Brampton Mayor Brown didn’t use city staff during his campaign for Conservative leadership as a city councillor alleged

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Published August 18, 2022 at 7:25 pm

Patrick Brown Conservative

Brampton’s integrity commissioner has found Mayor Patrick Brown did not use city staff during his campaign for Conservative leadership as a city councillor alleged.

On June 20, Elaine Moore, then freshly and controversially appointed to City Council, brought forward a complaint to the Brampton Integrity Commissioner’s office.


Citing a story from a far-right commentary site, Moore brought forward concerns that Brown had used city staff in his run for Conservative Party (CPC) leader.

These allegations came weeks before Brown was eventually disqualified from the leadership race amid different allegations from a party official Brown’s campaign workers received payments from a third party.

Brown has denied all allegations, asserting his ouster from the race was orchestrated by supports of front-runner Pierre Poilievre. The Poilievre campaign has denied any involvement.

While the allegations into third-party payments remains underway by the CPC, the earlier allegations from Moore have been seemingly put to bed.

On August 18, the Integrity Commissioners Officer released a statement saying, “we are unable to find that the Mayor breached the Code of Conduct as alleged.”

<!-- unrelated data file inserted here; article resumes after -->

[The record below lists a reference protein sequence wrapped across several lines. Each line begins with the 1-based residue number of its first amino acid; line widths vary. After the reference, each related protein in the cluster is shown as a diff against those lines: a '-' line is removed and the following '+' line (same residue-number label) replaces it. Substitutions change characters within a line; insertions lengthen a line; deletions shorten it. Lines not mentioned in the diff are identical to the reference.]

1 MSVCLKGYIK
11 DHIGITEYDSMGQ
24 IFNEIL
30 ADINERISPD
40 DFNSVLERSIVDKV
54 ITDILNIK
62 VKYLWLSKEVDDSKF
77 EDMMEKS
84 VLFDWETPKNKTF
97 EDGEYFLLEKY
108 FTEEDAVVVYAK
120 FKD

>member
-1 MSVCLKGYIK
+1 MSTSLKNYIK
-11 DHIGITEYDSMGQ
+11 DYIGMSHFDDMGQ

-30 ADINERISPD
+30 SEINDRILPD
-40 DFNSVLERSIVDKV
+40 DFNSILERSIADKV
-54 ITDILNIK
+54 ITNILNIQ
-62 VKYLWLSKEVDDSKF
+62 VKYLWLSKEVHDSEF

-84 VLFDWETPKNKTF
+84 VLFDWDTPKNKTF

The Commissioners officer stressed they did not consider the Rebel News story “to reflect journalistic objectivity,” the piece did serve to confirm that seven staffers did indeed work part of the work day on Brown’s campaign on June 3.

However, Brown’s office was able to show through the city’s electronic time record that all participating staff were off work at the time. Thus they were not being paid by the city.

Under the Code of Conduct, “staff are permitted to volunteer their time for election campaign related work if they are on vacation or take a leave of absence,” the commissioner’s report reads.

The time recording system is automatically updated, so each person off work that time had to manually enter the fact they were on vacation time, a leave of absence or with banked lieu days.

“The available City records show that staff time for the dates they were known to be working on the campaign was recorded either as vacation or lieu time or, in one case, a leave of absence,” said the report.

The commissioner did note however that the electronic time system is the only record available of employees taking time to work on campaigns. They recommend an updated process that would leave more documentation “to ensure better records are available in the future.”

In a statement released shortly after the report was release Brown said he was “vindicated.”

The allegations came from a bogus story,” Brown continued, “and pushed by Elaine Moore, and both [Moore and the outlet] should apologize to all the City staff they smeared with false allegations.”

He alleged that the site’s “obsession” with him is based on “my history of standing up against their agenda of hate, intolerance and islamophobia. Their story was motivated by politics and not truth, and the entire investigation was a waste of taxpayer money.”

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